Currently, businesses are good at taking routine tasks away from humans, but not very good at elevating purpose-driven human creativity. Business and government leaders can strive for greater productivity while readying the American workforce for what some economists have called the Fourth Industrial Revolution. To do this, Congress should create tax relief incentives that encourage corporations to develop jobs for this new age of labor. These incentives could come in the form of financial rewards for participating in public-private partnerships tasked with determining which non-routine tasks humans do really well and enjoy doing the most. Then these partnerships could identify routine tasks that machines can take over, while simultaneously identifying new opportunities that take advantage of—and sharpen—human beings’ human capabilities.
For a model of how this could work, look at the apprenticeship programs that German automakers BMW and Volkswagen brought to their factories in South Carolina and Tennessee. Companies in Germany train high school graduates through a mix of on-the-job mentoring and school-based learning while getting paid a small salary, just enough to sustain themselves. These 2- to 3-year programs, jointly run by government and corporations, help companies create a larger, more qualified group of workers. After a few years on the job, German workers can choose either to stay in their applied track or go on to college.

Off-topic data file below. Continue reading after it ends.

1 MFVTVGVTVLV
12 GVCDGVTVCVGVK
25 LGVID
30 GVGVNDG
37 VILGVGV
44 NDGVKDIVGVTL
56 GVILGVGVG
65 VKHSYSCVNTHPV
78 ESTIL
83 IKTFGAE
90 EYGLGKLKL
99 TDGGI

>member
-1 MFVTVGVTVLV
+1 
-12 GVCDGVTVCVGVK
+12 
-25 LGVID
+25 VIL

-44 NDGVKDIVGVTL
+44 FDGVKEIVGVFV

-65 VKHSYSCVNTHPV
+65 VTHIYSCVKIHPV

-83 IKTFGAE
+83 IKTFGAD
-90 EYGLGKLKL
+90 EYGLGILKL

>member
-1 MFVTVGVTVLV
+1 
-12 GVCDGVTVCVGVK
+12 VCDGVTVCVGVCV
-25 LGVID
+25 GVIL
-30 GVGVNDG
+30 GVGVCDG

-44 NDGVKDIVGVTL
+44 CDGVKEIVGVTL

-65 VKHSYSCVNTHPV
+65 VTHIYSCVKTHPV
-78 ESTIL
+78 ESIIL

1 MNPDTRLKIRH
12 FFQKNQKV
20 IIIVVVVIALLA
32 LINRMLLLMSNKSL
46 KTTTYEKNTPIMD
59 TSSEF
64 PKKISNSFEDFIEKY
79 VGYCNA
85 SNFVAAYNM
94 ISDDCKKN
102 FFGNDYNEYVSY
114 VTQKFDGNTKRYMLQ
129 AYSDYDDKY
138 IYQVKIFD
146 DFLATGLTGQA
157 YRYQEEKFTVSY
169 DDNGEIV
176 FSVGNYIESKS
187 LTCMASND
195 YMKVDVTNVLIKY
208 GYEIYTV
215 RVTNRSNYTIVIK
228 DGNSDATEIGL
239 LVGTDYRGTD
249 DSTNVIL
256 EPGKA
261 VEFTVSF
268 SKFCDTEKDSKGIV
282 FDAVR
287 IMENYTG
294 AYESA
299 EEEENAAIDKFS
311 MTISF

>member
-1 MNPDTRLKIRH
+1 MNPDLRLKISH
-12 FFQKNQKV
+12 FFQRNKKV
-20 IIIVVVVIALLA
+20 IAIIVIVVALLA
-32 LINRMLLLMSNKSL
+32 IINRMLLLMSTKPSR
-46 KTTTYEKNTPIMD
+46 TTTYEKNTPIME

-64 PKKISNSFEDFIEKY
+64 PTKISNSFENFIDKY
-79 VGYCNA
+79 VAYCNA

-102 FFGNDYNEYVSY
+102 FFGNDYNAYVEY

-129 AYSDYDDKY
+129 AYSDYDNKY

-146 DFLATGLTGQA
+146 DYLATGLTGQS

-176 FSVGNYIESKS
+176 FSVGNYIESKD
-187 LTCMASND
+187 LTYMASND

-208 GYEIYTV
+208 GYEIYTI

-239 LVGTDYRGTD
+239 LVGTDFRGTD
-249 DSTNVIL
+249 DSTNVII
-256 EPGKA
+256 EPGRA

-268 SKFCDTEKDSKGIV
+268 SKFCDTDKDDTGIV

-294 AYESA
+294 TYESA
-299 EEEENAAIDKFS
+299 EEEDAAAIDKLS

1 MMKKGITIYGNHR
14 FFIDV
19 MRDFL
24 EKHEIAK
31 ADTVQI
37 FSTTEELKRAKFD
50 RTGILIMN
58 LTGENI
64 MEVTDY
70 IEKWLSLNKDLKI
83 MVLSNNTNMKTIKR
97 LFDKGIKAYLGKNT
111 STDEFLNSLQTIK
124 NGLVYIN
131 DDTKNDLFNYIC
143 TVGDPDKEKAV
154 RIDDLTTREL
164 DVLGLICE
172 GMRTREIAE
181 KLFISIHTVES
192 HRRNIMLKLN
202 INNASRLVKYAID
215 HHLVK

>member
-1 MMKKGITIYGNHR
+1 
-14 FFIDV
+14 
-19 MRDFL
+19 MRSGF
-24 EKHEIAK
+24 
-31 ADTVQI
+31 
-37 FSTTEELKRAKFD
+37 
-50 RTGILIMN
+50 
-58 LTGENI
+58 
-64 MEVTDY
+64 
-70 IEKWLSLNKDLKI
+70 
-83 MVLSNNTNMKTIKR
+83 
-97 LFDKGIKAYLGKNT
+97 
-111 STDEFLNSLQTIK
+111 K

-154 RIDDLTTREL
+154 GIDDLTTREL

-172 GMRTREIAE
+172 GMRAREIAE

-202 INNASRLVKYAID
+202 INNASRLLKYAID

To be sure, while the German model is more integrative, it isn’t perfect; an American version of this program could focus more explicitly on the overlap between “hard” data science and human “soft” skills, and on rapid experimentation and iteration. High school students who opt for an apprenticeship track could earn tax credits for participating not just at the beginning of their careers, but throughout their lives as they acquire new skills.
Corporations and workers could also earn tax credits for setting up, running, funding, or participating in digital entrepreneurship training and startup programs, especially in structurally weak and socio-economically underprivileged areas of the country. The US government should then mitigate the deficit expansion resulting from tax credits with a carbon tax that would also encourage investments in environmentally cleaner production and transportation.
Introducing a collaborative program could eliminate the perceived competition between humans and technologies and instead help workers transition to more future-resilient jobs. By doing this, Congress could get the country ready for the 21st century economy in a manner that uses machines to unburden humans, not the other way around. And Congress could renew the country’s role as the trailblazer and a global beacon for high-tech progress that enables human potential.
Unfortunately, Congress’ tax bill will do nothing to get us there.
WIRED Opinion publishes pieces written by outside contributors and represents a wide range of viewpoints. Read more opinions here.